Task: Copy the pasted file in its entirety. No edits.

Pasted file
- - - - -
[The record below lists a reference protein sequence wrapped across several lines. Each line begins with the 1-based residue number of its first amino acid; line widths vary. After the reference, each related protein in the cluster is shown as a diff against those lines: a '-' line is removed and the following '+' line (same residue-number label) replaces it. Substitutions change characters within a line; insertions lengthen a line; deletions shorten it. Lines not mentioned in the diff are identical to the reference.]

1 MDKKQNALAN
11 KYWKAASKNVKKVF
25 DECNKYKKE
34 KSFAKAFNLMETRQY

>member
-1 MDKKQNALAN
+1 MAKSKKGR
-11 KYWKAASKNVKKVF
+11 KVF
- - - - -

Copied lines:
[The record below lists a reference protein sequence wrapped across several lines. Each line begins with the 1-based residue number of its first amino acid; line widths vary. After the reference, each related protein in the cluster is shown as a diff against those lines: a '-' line is removed and the following '+' line (same residue-number label) replaces it. Substitutions change characters within a line; insertions lengthen a line; deletions shorten it. Lines not mentioned in the diff are identical to the reference.]

1 MDKKQNALAN
11 KYWKAASKNVKKVF
25 DECNKYKKE
34 KSFAKAFNLMETRQY

>member
-1 MDKKQNALAN
+1 MAKSKKGR
-11 KYWKAASKNVKKVF
+11 KVF